Amazon Forums: The Deadwood of the publishing frontier. Brutally anti-author and out of control with vigilantism.
LinkedIn Writers Groups. Some may be safe, but I've unsubscribed from all the ones I belonged to. Way too many rageaholics. LinkedIn is the most invasive of all social media and if you're not on it because of work, I'd recommend you stay away. They'll try to trick you into giving them access to all your email accounts so they can spam every one of your contacts mercilessly in your name, including every agent you've ever queried.
Goodreads: Mean Girls meets Lord of the Flies. This site has been desperately in need of adult supervision for a long time. Recently, they have made big steps in cleaning up the site, but I'd still suggest you stay in safe, author-oriented groups. (I'm fond of my BoomerLit group.) And don't read your reviews!
Or, to be really safe, follow the advice one agent tells her clients: "Go to Goodreads to put up an author profile. Link to your blog. Log out. Never go back."
Rule #8: Change your definition of "review" and don't take online reviews so seriously
1) An online product review is nothing like a traditional book review. When most of us think of a book review, we think of something in the New York Times, or a thoughtful assessment of a work written by a sincere blogger who has read the book and done some careful thinking and writing about it.
But online product reviews—as established in the early days of the Internet—are essentially comments, like the comments you see at the end of online news stories or a You Tube entry.
That means some online "reviewers" bear the same resemblance to traditional book reviewers that homicidal baseball fans do to sports commentators: not much.
2) Cruel, angry reviews say more about the reviewer than they do about your book. And they put you in excellent company. I know yours hurt like a physical wound, but it helps to read some of the idiotic one-stars of the classics.
Some advertising newsletters like Kindle Nation Daily, E-Reader News Today and BookBub do require tons of 5-star reviews, but I think that encourages gaming the system so I use advertisers that don't, like E-Book Bargains UK.
For actual readers, it's much more important to have a few good reviews and some good editorial reviews from well known authors. So don't obsess.
4) A lot of people view retail site reviews as a place for comic relief. Some can be hilarious. Actor George Takei recently made "top reviewer" status on Amazon for his reviews of odd products. I dare you not to laugh.
Others can be morbid and weird, like the Yelp reviews of the hotel where a body was found in the water cistern, or reviews of a wife-killer's "self-help" books.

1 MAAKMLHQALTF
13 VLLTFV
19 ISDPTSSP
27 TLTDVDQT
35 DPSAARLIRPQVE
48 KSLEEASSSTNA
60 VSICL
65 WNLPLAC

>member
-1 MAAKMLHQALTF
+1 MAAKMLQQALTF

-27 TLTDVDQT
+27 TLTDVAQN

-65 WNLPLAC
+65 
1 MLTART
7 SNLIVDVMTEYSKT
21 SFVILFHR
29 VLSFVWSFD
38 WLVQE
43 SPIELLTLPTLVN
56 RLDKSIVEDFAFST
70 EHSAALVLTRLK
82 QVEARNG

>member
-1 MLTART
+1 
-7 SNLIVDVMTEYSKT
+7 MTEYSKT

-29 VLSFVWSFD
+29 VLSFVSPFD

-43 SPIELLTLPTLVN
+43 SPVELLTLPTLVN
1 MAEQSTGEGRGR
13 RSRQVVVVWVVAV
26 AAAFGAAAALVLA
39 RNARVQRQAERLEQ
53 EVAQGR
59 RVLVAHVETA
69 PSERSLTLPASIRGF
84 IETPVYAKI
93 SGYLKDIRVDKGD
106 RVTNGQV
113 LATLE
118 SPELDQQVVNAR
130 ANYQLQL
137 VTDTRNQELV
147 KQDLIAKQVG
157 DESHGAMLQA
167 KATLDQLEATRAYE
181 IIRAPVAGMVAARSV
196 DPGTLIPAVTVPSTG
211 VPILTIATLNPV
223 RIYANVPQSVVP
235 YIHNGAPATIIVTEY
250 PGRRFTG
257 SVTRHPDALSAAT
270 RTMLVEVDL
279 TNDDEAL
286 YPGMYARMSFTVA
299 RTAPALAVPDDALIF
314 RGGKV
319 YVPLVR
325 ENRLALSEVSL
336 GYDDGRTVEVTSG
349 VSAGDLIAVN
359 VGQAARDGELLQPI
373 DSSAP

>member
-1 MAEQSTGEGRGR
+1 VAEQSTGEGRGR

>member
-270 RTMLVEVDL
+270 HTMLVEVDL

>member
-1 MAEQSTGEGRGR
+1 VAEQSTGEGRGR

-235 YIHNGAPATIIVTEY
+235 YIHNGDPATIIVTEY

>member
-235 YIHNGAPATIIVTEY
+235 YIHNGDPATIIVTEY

5) Bad reviews don't always mean bad sales. One young writer engaged in an ill-advised snark battle with an ex that ended up in getting her book over 100 one-star nasty, racist reviews. But her book seems to be selling briskly.
6) Amazon also has an ultra-competitive "top 500/100/50 reviewer" program and you can get caught in their games. According to many reports, Grand Theft Auto mentality is rampant there. Reviewer-on-reviewer bullying and competition can be toxic. I've seen them use review comments and "useful" voting buttons to harass each other. Or they give one-stars to books their rivals love. With the author or vendor getting caught in the middle.
This is obvious breach of Amazon rules, so clicking the "report abuse" button usually solves the problem, but it can be traumatizing for the baffled author.
There is a rigid Amazon review culture and fall afoul of it at your peril. I've just heard of a new book about it called How to Get Good Reviews on Amazon by Theo Rogers, which may explain some more of the arcane rules.
7) Most people who write product reviews and comments are sincere, helpful customers, and some Amazon book reviewers are old school literary experts who could be published in any upscale magazine.
The best way to clean up the review system is add your honest reviews to the mix. Join the ranks of the sincere and helpful!
I know sometimes it seems as if nastiness on the Interwebz is getting worse, but according to some, it's actually turning around. In the May 2013 issue of Esquire, Stephen Marche said: "The Internet has reached peak hate. It had to. At every other moment in history when there has been an explosion of text — whether through social change, like the birth of a religious movement, or technological change, like the advent of print — a period of nasty struggle ensued before the forces of civility reined it in."
Let's hope for those forces of civility to step in soon.
Please don't discuss any specific recent incidents of bullying in the comments, or we'll attract monkey-poo (and if you see it, don't respond. Let it stink for itself.)
But don't keep bullying stories to yourself. Lawyers, law enforcement, and journalists are collecting information and will be grateful for your input. You can leave an incident report for NBC news here. There's more info at the International Bullying Prevention Website.
What about you, scriveners? Do you think Internet can be civilized? What other rules should writers follow to stay safe? Can you recommend other safe places for writers? Know of any other bad neighborhoods we should avoid? Do you think retailers should drop the "star" system on online reviews?
This month Anne has an article about the pressures social media puts on authors at Talking Writing, the magazine for creative writers and readers.